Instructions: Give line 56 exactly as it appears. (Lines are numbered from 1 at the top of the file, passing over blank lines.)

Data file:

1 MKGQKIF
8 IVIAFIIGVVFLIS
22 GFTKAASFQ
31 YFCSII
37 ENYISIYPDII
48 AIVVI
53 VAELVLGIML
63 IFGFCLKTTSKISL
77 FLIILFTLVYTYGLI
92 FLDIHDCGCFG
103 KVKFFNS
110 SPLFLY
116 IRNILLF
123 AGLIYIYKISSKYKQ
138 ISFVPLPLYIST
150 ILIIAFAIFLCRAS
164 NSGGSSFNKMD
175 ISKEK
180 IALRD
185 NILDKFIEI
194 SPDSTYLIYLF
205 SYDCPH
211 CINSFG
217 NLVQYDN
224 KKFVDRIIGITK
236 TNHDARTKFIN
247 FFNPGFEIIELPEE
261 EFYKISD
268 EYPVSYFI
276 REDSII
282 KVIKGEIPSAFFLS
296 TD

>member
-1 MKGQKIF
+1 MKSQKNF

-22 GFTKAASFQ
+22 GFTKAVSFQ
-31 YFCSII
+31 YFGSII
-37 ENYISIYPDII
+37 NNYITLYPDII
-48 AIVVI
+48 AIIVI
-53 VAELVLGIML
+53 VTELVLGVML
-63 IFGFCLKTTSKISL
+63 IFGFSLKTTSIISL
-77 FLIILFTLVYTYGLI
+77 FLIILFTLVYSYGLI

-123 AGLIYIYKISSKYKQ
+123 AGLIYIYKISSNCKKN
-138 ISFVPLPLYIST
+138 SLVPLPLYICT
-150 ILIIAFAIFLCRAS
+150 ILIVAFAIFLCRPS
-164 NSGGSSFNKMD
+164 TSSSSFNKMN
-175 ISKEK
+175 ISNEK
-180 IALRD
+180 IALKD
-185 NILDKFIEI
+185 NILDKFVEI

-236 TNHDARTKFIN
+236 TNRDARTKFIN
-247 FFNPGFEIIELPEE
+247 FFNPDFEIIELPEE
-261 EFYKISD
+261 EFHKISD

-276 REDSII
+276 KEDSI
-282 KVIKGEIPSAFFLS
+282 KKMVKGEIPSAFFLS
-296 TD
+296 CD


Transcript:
-164 NSGGSSFNKMD